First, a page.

By Rob Rech
A common problem that I run into with virtual environments is when a VM is created; the administrator starts the VM off with more than 1 vCPU. The justification behind this is that they often say that a physical machine would have more than one CPU so shouldn’t VM as well? A common misconception is that applying more than 1 vCPU to a VM results in greater performance for the VM.
The truth is, starting VM’s with more than 1 vCPU can lead to performance problems for the environment as a whole as the number of VM’s increases.
To illustrate the point, two VM’s were assigned 8 vCPU’s each. The first VM started a stress test against all 8 vCPU’s. 1 minute later, the second VM started the stress test against all 8 vCPU’s while the first was still running. The results indicated that when the second VM started the test the Co-stop time in ms went from ~30 to ~1000. The Ready time went from ~25 to ~10,000.
The black bar in the graph indicates when the second VM started the stress test. As you can see, when the second VM started the stress test, the performance of the first VM dropped significantly. The reason why the performance dropped was because the host was unable to schedule the vCPU’s to the VM’s due to the number of vCPU’s in each VM.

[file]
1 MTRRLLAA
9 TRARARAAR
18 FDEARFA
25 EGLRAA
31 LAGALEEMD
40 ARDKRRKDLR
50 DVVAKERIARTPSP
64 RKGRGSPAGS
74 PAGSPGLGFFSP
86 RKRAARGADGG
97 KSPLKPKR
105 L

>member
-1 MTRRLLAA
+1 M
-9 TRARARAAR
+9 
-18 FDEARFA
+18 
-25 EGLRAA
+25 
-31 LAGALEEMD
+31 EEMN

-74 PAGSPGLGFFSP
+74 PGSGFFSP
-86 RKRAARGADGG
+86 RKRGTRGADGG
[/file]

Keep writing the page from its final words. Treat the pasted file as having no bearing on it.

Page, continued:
The CO-STOP (%CSTP in esxtop) value indicates the amount of time that the VM was ready but was forced to wait due to vCPU scheduling contention. The Ready (%RDY in esxtop) value indicates the amount of time in ms that the VM must wait in a ready to run state before it can be scheduled to a physical (or hyper threaded) CPU core. For both metrics, the vSphere client shows it as milliseconds and esxtop shows the value as a percentage.
As a general rule, when creating a VM I size it according to what the capabilities of the application are (is it multithreaded) and what the expected load is going to be. If the application is unithreaded then I only assign one vCPU. If the application is multithreaded and the load is expected to be low then I still start it with one vCPU and monitor the performance. The only time I start a VM with 2 or more vCPU’s is when the application is multithreaded and the expected load is high. I then monitor the performance of the VM and application and adjust the number of vCPU’s accordingly.
For more information on co-vCPU scheduling: